A person's walk is like a fingerprint, according to four Paul Taylor dancers who are stepping on without their beloved choreographer. Taylor died August 29, passing the legacy of Paul Taylor American Modern Dance to Michael Novak, the second artistic director in the company's history.

"Human movement never lies," says Novak, who sometimes slipped into present tense when describing his mentor. "For auditions, Paul makes dancers walk across the floor in rhythm. The first time I auditioned, I didn't get the job. I was terrified, but now that I'm on the other side of the audition process, 'the walk' is telling."

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Dance Teachers Trending
Thinkstock

Dear Dance Teachers,

We adore you. You help make dancers' dreams come true. You give them the tools to become phenomenal performers and capable human beings. You. Are. Wonderful.

It's because of our undying love and devotion that we feel the need to write to you today. As we approach another exciting year of dance classes, we want to remind you to take care of yourselves.

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Dance Teachers Trending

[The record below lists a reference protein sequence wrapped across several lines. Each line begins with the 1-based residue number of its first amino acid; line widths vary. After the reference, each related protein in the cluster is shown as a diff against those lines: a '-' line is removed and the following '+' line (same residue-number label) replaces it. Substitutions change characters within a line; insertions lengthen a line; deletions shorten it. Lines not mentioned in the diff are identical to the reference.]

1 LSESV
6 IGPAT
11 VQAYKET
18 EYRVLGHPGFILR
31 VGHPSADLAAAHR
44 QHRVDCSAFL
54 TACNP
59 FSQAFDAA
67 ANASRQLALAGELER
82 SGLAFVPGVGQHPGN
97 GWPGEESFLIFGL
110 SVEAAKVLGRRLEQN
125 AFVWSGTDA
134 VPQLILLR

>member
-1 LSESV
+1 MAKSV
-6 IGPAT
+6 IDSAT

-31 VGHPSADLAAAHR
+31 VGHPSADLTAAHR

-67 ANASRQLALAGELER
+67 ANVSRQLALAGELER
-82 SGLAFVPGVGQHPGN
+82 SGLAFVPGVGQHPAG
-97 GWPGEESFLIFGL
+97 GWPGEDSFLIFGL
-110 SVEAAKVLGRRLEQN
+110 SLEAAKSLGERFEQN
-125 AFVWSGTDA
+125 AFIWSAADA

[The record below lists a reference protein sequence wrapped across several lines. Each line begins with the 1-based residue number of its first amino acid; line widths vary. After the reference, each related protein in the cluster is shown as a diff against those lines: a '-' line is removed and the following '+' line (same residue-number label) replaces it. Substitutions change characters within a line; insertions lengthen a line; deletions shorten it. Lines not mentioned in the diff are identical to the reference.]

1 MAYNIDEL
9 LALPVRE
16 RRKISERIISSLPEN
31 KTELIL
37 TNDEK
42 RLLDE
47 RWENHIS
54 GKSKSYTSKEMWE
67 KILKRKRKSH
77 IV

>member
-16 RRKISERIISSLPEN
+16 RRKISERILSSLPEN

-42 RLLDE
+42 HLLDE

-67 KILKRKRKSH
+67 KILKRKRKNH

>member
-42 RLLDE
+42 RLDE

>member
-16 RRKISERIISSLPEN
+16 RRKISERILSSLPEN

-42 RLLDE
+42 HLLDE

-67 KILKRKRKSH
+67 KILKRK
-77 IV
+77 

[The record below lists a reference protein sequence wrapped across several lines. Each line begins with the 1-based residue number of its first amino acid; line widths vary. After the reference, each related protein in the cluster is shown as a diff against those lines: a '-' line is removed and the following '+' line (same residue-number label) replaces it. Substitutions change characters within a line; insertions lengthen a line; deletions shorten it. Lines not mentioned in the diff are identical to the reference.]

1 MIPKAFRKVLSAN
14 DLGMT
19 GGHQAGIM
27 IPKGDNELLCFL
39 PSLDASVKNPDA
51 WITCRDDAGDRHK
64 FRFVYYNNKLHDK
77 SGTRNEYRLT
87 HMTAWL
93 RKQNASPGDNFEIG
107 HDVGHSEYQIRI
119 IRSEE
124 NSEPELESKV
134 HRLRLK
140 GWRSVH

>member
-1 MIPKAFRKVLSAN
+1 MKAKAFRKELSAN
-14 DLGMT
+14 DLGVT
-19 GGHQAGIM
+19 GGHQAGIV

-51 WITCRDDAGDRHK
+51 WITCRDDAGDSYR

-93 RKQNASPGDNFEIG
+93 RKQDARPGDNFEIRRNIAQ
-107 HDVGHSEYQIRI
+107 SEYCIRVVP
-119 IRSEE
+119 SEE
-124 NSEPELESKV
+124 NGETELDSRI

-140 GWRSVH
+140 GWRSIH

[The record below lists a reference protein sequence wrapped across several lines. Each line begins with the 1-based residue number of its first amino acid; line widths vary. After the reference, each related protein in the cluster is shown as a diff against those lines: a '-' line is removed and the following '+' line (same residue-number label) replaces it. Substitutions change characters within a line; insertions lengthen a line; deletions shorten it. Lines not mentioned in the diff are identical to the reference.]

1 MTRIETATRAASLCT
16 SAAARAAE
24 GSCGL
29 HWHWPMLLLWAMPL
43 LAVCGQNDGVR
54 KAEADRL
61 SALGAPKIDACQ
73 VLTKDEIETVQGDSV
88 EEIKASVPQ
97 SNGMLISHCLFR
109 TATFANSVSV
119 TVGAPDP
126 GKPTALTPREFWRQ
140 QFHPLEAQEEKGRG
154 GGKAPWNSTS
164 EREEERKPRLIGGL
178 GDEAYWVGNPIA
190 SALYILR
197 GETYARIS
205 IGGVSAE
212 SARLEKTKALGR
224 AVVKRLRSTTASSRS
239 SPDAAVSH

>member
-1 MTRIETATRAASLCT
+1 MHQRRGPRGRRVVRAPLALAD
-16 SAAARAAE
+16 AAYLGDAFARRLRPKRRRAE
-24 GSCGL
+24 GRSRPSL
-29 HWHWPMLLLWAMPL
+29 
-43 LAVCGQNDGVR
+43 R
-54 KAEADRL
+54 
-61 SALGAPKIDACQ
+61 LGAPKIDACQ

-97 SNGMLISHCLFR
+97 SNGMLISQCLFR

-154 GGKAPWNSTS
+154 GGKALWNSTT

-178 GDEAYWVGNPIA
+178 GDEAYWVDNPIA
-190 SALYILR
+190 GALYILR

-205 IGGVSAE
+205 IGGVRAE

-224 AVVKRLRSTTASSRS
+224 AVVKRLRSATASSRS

"Our presence here has been attracting people who are interested in the confluence of technique, improvisation and choreography," says Aiken. Photos by Christopher Duggan

When Chris Aiken and Angie Hauser talk about improvisation together, their ideas flow seamlessly—each building on the other as the two riff, arriving at conclusions all the more convincing because they are shared. They don't so much finish each other's sentences as continue them. As a listener, you find yourself agreeing that improvisation offers a blueprint for fully and ethically inhabiting the world; that dance should be part of core curricula throughout higher education. Their idealism is not only contagious—the energy of these two artists is more like an epidemic.